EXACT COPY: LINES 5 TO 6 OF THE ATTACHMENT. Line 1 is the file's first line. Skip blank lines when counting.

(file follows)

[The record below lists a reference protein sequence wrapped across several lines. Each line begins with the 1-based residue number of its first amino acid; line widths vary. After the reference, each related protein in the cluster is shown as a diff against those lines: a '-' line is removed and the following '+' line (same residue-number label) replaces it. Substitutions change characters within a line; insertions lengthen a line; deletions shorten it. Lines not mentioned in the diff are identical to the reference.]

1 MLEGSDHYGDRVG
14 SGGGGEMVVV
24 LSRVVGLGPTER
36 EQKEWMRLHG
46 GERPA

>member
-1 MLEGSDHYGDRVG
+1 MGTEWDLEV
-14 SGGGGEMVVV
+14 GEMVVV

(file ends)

36 EQKEWMRLHG
46 GERPA